decided: May 14, 1987.
GUAT GNOH HO, PETITIONER
COMMONWEALTH OF PENNSYLVANIA, UNEMPLOYMENT COMPENSATION BOARD OF REVIEW, RESPONDENT
Appeal from the Order of the Unemployment Compensation Board of Review in the case of In Re: Claim of Guat Gnoh Ho, No. B-245626.
David L. Hill, for petitioner.
Charles D. Donahue, Assistant Counsel, with him, Clifford F. Blaze, Chief Counsel, for respondent.
Judges Craig and Palladino, and Senior Judge Barbieri, sitting as a panel of three. Opinion by Judge Palladino.
[ 106 Pa. Commw. Page 155]
Guat Gnoh Ho (Petitioner) appeals from a decision of the Unemployment Compensation Board of Review (Board) which affirmed a referee's dismissal of Petitioner's request for a hearing as untimely. For the reasons set forth below, we affirm.
On July 18, 1985, the Office of Employment Security issued a decision denying Petitioner's application for unemployment compensation benefits. A copy of this decision was mailed to the claimant with notice that any appeal from the decision must be made within fifteen days from the date of the office determination. The last day on which a valid appeal could be filed was August 2, 1985. Petitioner did not appeal the decision until October 15, 1985. The referee dismissed Petitioner's appeal as untimely, and the Board affirmed.
Petitioner requests this Court to grant her appeal nunc pro tunc because, she alleges, she had to leave the country to attend to her sick mother in Malaysia eight days before the office made its determination. Petitioner admits that her husband had called her to notify her that she had received a letter, but, she alleges, he understands no English and therefore could not inform her of the letter's contents. She asserts that she filed the appeal immediately upon her return to the United States.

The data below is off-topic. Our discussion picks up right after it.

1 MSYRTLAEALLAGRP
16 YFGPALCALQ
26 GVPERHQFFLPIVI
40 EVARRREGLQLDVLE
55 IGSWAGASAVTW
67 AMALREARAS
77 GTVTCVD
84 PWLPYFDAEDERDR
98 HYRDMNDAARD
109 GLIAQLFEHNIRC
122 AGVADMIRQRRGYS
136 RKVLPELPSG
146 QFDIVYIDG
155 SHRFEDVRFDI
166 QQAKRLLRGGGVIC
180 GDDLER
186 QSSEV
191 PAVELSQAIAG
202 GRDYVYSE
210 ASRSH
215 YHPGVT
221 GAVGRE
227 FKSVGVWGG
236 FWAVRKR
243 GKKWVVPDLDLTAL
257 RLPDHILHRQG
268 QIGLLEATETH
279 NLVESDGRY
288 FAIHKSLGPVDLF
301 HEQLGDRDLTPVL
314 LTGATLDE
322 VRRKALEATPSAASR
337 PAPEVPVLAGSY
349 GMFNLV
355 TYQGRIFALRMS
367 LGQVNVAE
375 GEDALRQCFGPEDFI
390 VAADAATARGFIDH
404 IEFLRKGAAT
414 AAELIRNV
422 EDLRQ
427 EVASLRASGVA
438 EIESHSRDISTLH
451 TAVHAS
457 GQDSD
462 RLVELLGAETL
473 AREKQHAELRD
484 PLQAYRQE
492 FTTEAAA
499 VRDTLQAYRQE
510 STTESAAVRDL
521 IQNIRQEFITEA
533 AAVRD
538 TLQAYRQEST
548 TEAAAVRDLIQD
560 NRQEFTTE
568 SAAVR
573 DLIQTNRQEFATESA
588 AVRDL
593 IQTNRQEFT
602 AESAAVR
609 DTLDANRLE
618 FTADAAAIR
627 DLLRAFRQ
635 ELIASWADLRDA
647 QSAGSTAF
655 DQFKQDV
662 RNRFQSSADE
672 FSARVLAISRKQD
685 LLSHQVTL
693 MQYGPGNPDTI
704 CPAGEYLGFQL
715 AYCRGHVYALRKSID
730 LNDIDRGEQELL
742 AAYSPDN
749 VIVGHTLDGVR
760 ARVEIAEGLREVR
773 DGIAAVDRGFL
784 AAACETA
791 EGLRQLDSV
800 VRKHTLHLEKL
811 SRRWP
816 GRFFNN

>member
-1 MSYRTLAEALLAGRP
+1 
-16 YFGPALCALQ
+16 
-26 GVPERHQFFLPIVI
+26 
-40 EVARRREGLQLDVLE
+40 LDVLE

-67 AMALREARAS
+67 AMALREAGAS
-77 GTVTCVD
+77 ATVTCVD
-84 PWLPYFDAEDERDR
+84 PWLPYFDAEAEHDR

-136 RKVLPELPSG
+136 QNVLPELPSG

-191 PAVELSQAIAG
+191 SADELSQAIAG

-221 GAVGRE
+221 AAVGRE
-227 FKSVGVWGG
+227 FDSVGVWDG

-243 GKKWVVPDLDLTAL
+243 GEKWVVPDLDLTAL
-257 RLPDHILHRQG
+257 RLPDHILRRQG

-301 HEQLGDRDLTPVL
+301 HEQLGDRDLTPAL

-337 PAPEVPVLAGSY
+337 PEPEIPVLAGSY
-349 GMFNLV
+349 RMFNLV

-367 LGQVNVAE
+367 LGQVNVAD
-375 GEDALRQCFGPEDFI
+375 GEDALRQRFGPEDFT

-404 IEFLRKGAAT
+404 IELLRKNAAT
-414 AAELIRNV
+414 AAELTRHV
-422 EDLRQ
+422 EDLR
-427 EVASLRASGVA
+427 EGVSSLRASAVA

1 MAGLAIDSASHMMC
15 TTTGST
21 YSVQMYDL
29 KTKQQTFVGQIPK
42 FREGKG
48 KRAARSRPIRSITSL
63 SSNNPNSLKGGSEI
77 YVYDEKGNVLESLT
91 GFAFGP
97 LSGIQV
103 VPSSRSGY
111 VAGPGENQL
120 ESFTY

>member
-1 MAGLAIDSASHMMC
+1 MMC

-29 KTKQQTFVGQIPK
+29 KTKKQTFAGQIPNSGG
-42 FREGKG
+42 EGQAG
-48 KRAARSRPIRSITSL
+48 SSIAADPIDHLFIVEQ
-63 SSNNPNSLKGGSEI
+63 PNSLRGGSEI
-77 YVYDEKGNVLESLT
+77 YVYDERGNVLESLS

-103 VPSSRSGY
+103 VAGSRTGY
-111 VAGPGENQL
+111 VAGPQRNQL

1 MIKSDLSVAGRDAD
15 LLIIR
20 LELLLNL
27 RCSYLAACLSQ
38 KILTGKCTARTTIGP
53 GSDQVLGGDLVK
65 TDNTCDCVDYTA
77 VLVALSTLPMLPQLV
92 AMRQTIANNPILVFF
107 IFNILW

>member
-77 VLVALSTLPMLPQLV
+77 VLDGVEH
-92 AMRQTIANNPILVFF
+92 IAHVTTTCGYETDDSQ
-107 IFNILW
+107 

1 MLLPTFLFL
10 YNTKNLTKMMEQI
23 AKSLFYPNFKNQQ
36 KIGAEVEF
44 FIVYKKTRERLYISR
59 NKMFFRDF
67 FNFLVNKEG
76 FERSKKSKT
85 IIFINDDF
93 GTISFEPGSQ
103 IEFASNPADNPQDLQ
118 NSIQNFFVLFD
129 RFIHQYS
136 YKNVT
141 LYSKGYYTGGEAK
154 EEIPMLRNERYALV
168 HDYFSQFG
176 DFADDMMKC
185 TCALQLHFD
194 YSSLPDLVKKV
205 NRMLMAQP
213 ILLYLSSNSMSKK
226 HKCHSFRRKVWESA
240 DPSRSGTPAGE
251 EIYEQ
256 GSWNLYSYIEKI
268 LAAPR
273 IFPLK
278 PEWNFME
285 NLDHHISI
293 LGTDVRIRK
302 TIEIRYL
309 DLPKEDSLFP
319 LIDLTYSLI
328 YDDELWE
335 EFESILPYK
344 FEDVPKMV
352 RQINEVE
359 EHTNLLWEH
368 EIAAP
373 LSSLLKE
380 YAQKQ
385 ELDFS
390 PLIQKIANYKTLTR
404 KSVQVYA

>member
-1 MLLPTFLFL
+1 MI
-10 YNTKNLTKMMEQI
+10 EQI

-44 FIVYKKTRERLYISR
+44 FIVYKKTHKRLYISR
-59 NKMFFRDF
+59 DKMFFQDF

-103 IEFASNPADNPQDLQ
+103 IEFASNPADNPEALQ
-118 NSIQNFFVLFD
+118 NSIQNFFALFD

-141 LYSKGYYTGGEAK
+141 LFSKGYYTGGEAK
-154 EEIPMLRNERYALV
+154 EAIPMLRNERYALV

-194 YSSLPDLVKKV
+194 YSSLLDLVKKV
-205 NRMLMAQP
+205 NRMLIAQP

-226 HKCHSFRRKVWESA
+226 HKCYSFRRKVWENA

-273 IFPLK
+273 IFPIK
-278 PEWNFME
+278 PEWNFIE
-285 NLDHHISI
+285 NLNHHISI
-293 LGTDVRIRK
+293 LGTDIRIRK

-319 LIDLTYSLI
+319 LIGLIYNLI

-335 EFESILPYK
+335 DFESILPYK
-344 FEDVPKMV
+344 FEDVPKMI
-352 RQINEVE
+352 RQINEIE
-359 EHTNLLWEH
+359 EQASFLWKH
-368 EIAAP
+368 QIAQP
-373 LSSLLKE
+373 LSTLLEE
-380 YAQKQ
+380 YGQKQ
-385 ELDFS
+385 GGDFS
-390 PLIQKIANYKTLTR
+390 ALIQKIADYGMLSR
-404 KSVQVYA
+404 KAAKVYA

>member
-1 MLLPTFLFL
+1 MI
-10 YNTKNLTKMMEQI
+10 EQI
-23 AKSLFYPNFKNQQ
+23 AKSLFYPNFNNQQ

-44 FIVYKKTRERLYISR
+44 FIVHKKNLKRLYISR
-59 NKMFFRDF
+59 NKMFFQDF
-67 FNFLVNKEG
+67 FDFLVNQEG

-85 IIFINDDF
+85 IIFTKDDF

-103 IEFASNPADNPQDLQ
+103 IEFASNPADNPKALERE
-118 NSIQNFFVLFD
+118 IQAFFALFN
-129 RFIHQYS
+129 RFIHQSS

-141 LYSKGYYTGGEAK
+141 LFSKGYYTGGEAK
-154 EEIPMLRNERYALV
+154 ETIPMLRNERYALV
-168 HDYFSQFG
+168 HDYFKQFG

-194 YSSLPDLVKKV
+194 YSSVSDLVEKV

This court has long held to the principle that an extension of the period during which an appeal may be filed is justified only where there is fraud or some breakdown in the court's operations through default of its officers. Hentz v. Philadelphia Civil Service Commission, 85 Pa. Commonwealth Ct. 358, 481 A.2d 998 (1984); Berry v. Unemployment Compensation Board of Review, 488 Pa. 180, 411 A.2d 1198 (1980). In the case at bar, there is no allegation of fraud or administrative breakdown on the part of the Board.
[ 106 Pa. Commw. Page 156]
Petitioner contends, however, that her appeal should be permitted in light of Bass v. Commonwealth, 485 Pa. 256, 401 A.2d 1133 (1979), where the supreme court granted an appeal nunc pro tunc which had been filed four days late due to illness on the part of the attorney's secretary. The court held that, because attorneys are an integral and necessary part of our system of justice and because the appellant's attorney had been completely non-negligent in causing the delay, the appeal should be permitted.
This court has followed Bass in a number of appeals from untimely filings. See Perry v. Unemployment Compensation Board of Review, 74 Pa. Commonwealth Ct. 388, 459 A.2d 1342 (1983) (delay attributable to mechanical failure of law clerk's car); Tony Grande, Inc. v. Workmen's Compensation Appeal Board (Rodriguez), 71 Pa. Commonwealth Ct. 566, 455 A.2d 299 (1983) (three day delay due to sudden hospitalization of counsel). However, the decisions in the Bass line of cases were limited strictly to the unique and compelling factual circumstances presented to the court, and they were never intended to create, as Justice Roberts warned in his dissenting opinion in Bass, "a new and unnecessary layer of delay, mandating a special inquiry whenever an appeal is untimely filed." Bass, 485 Pa. at 263, 401 A.2d at 1137 (Roberts, J. dissenting).
By applying to the Office of Employment Security for unemployment compensation benefits, Petitioner availed herself of our system of administrative justice. In doing so, she implicitly assumed a duty to comply with procedures which are designed to ensure a sound and evenhanded administration of justice or risk forfeiture of her claim.
The office mailed its decision to Petitioner with notice that any appeal from such decision must be taken by August 2, 1985. Petitioner acknowledges that she
[ 106 Pa. Commw. Page 157]
was made aware that she had received a letter. Her failure to take measures to ascertain the contents of the letter resulted in her delaying in filing the appeal until October 15, 1985. As a result, it was untimely and properly dismissed by the Board.
Accordingly, the order of the Board dismissing Petitioner's appeal is affirmed.
And Now, May 14, 1987, the order of the Unemployment Compensation Board of Review in the above-captioned matter is affirmed.
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